BOOK REVIEW: SUNDAY HERALD: MY GRANDMOTHER SENDS HER REGARDS by FREDRIK BACKMAN

A funny-wise tale

Sheila Kumar 





My Grandmother Sends Her Regards & Apologises
Fredrik Backman
Hachette
2016, pp 342
Rs. 399

‘Every seven-year-old deserves a superhero.’

If that line isn’t enough to reel you in, ‘My Grandmother Sends Her Regards & Apologises’ has plenty of quirky characters and whimsical fairy tales which work just as well,  in this book by Fredrik Backman.

The story is of Elsa, a ‘different’ seven-year-old, a Gryffindor scarf-wearing Harry Potter fan, bullied at school, insecure about a half-sibling on the way, unaccepting of her step-father. 

And the story is also about the people in Elsa’s life, the backdrop being the Land-Of-Almost-Awake  Miamas with seven kingdoms,  and princesses and warriors and dragons guarding treasure, and of course, a Chosen One. A mix of fantasy and reality, then.


Elsa is practically brought up by her rule-breaking, chain-smoking, spelling-challenged Granny who everyone thinks of as quite mad. And Granny is where the book starts and ends. We meet her and Elsa at the police station, after they have broken Granny out of the hospital, broken into the zoo and thrown turds at the policeman trying to catch them. Because  that’s how Granny is. You find yourself smiling as much as wincing at her escapades, but there is always high adventure around her, in real life and in the tales she tells.


Much as one enjoys  Granny’s tales of Miamas, one finds oneself  myself enjoying the real people in the book more. I was happy to find out more about Granny before she was a grandmother, about good-natured stepfather George, about the gorgeous (dog? wolf? Could it be a werewolf?? Blame my confusion on all the supernatural fiction there is in this book!) wurse who basically lives on biscuits and sponge cake batter.

As far as characters go, Backman has created truly interesting characters in Elsa’s neighbours, people who have so much of a backstory that one wants to get to know them better and, at the same time, don’t really need to because the facts are actually all at hand. There is Britt-Marie who always means well and has a positive fetish for rules; Kent, who always tells you the cost of things; the dancing boy with The Syndrome; the busy woman in the black skirt that never creases; the Monster; Elsa’s father who makes a career out of being tentative. As the story goes on, they weave in and out of each other’s lives in a very appealing, albeit very neat and tidy, way.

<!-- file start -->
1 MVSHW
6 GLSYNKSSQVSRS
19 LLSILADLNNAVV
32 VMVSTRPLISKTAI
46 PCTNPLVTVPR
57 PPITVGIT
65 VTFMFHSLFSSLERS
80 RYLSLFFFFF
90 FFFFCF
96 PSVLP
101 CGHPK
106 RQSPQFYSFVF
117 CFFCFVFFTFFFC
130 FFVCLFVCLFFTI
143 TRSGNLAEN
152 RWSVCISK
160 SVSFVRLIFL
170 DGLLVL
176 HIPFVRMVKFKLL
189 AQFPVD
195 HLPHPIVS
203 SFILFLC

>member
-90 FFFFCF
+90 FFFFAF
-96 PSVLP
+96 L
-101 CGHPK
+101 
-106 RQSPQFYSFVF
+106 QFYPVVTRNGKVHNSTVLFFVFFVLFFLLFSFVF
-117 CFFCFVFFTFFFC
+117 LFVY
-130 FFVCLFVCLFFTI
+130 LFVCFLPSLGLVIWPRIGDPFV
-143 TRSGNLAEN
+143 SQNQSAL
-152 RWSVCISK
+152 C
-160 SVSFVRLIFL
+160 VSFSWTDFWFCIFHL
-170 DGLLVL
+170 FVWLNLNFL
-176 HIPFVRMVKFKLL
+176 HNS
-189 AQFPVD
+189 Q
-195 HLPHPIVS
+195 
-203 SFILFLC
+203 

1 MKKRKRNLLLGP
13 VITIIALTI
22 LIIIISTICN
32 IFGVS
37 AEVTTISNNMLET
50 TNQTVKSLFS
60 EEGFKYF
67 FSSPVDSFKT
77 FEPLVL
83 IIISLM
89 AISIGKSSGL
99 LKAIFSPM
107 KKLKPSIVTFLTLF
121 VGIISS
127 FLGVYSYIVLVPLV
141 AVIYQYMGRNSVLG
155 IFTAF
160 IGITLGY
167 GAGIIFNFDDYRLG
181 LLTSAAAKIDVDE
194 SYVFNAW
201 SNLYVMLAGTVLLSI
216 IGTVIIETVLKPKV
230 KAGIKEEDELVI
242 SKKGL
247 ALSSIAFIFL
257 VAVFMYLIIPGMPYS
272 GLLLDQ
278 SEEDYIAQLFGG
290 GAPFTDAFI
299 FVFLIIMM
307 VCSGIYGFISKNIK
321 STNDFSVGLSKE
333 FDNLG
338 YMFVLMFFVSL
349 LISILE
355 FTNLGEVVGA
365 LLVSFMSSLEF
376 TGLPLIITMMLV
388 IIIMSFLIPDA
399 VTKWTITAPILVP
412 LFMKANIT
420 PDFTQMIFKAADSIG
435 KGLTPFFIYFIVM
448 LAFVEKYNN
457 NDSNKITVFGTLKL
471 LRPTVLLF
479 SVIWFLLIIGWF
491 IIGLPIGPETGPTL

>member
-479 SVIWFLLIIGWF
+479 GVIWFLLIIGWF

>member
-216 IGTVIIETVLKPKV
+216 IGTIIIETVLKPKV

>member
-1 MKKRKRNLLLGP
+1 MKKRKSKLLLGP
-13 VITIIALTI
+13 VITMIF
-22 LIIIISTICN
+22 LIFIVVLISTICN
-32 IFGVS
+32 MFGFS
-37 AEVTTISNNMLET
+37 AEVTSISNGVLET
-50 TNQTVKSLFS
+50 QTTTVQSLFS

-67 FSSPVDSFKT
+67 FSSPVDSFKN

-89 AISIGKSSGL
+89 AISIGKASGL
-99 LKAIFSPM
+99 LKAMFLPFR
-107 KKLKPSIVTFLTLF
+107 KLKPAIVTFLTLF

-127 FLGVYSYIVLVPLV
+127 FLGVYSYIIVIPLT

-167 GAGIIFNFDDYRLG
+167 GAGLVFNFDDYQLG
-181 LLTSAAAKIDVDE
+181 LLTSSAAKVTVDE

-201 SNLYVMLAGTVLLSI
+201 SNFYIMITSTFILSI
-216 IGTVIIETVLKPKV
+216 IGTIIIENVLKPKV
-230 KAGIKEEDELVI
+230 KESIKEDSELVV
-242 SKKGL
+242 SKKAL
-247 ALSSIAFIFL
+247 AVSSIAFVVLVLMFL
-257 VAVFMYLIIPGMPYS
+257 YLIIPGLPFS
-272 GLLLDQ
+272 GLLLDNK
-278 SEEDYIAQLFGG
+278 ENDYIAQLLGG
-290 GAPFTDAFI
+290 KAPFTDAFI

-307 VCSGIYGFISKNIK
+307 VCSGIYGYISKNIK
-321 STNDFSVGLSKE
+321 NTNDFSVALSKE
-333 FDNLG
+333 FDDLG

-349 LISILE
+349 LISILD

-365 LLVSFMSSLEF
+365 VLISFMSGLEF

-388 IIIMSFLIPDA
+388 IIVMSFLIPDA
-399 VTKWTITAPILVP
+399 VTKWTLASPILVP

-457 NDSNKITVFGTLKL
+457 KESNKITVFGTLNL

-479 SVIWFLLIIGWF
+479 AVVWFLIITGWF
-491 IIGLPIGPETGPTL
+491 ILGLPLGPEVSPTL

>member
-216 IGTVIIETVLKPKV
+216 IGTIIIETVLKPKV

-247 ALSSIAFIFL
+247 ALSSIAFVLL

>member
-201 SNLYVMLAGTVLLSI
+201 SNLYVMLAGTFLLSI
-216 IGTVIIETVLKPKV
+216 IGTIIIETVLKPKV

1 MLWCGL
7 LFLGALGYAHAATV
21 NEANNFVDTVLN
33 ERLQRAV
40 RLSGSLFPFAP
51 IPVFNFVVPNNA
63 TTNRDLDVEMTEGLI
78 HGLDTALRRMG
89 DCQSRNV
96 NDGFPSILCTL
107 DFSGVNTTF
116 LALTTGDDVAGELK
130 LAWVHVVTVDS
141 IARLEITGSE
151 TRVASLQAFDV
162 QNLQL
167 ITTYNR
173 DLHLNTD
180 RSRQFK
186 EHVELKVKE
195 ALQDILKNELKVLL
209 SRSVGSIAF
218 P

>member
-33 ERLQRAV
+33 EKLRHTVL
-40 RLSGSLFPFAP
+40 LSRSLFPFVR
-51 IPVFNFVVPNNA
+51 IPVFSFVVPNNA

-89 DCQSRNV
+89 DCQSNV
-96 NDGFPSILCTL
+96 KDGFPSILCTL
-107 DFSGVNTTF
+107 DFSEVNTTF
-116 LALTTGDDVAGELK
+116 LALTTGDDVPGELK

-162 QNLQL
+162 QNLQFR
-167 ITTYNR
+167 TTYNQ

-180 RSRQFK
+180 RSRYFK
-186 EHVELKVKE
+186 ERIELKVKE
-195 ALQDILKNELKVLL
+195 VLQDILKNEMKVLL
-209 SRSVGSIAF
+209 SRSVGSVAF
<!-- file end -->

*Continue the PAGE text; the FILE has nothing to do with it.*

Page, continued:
But back to Granny - what about Granny’s regards and apologies, you ask? Well, Granny leads Elsa on a treasure hunt of letters to various people, containing both the aforementioned  regards as well as the apologies. And so, Elsa gets to know her neighbours, and applies the lessons of her imaginary world to the real world.  Lessons about being able to laugh at her fears and meet them head on, about letting go of sorrows, about gathering armies to fight battles. Also about giving presents on your birthday instead of receiving them; that’s where the saying “What do you get from someone who has everything”came from, didn’t you know?!


And while the adult reader can appreciate these little things and the morals they carry, one wonders about Elsa. There are a few times when the voice of the narrator Elsa is confused with that of the author. After all, how ‘different’, how ‘special’, how precocious, can a seven-year-old get? To carry a pen and correct grammar on supermarket signboards, to catch people cheating at a game of Monopoly, to have an existentialist discussion on death with a grief-stricken woman, to understand and frequently use the term ‘Touché’… but then, all said and done, it has been a while since I was seven, and I was definitely not a precocious seven!


Backman weaves a charming story of different kinds of relationships, of super-powers that regular people have (being universally liked, being organised, baking), of life’s ups and downs as seen through a child’s eyes. Every time Elsa connects some dots, the reader experiences a tiny squeeze of delight as well. If you like tall tales of fantastical lands, or of a different perspective to daily life, or even just something sweet on a Sunday afternoon, then this is just the book for you.


In the end, one notices that a  character gets her own story in Backman’s next book. And while I spent most of the book gritting my teeth at the character, I can’t wait to read more about her. After all, every complicated (often disliked) character deserves a happy ending...that`s what they believe in the kingdom of Miamas.


So, comparisons being odious, we won`t talk of Roald Dahl or Neil Gaiman. Because Backman`s book has its own charm.

http://www.deccanherald.com/content/564280/a-funny-wise-tale.html





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